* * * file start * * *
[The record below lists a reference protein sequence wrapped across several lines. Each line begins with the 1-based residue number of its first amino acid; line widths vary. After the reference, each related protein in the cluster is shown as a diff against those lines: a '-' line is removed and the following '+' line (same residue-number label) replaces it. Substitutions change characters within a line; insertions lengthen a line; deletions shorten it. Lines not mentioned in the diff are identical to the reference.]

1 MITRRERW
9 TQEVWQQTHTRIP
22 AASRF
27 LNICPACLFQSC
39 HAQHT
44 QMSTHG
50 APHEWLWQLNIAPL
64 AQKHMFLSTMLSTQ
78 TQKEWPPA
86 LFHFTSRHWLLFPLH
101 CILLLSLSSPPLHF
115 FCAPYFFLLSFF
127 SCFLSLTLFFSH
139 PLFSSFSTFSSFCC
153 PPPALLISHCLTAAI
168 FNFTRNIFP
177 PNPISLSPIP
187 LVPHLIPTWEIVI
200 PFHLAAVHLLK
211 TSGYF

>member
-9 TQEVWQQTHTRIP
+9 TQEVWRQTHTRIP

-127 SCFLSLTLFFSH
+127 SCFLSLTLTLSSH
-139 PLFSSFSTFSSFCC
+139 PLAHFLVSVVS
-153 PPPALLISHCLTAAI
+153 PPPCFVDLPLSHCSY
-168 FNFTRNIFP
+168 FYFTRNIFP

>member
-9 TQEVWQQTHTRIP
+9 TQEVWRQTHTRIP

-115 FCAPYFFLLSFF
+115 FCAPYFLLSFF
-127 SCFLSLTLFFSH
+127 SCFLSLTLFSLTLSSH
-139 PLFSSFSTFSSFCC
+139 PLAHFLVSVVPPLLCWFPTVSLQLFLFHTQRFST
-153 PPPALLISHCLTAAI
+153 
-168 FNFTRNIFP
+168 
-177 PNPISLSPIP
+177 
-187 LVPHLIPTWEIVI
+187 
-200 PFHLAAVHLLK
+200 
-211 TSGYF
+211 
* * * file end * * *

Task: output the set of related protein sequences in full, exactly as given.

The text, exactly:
[The record below lists a reference protein sequence wrapped across several lines. Each line begins with the 1-based residue number of its first amino acid; line widths vary. After the reference, each related protein in the cluster is shown as a diff against those lines: a '-' line is removed and the following '+' line (same residue-number label) replaces it. Substitutions change characters within a line; insertions lengthen a line; deletions shorten it. Lines not mentioned in the diff are identical to the reference.]

1 MITRRERW
9 TQEVWQQTHTRIP
22 AASRF
27 LNICPACLFQSC
39 HAQHT
44 QMSTHG
50 APHEWLWQLNIAPL
64 AQKHMFLSTMLSTQ
78 TQKEWPPA
86 LFHFTSRHWLLFPLH
101 CILLLSLSSPPLHF
115 FCAPYFFLLSFF
127 SCFLSLTLFFSH
139 PLFSSFSTFSSFCC
153 PPPALLISHCLTAAI
168 FNFTRNIFP
177 PNPISLSPIP
187 LVPHLIPTWEIVI
200 PFHLAAVHLLK
211 TSGYF

>member
-9 TQEVWQQTHTRIP
+9 TQEVWRQTHTRIP

-127 SCFLSLTLFFSH
+127 SCFLSLTLTLSSH
-139 PLFSSFSTFSSFCC
+139 PLAHFLVSVVS
-153 PPPALLISHCLTAAI
+153 PPPCFVDLPLSHCSY
-168 FNFTRNIFP
+168 FYFTRNIFP

>member
-9 TQEVWQQTHTRIP
+9 TQEVWRQTHTRIP

-115 FCAPYFFLLSFF
+115 FCAPYFLLSFF
-127 SCFLSLTLFFSH
+127 SCFLSLTLFSLTLSSH
-139 PLFSSFSTFSSFCC
+139 PLAHFLVSVVPPLLCWFPTVSLQLFLFHTQRFST
-153 PPPALLISHCLTAAI
+153 
-168 FNFTRNIFP
+168 
-177 PNPISLSPIP
+177 
-187 LVPHLIPTWEIVI
+187 
-200 PFHLAAVHLLK
+200 
-211 TSGYF
+211 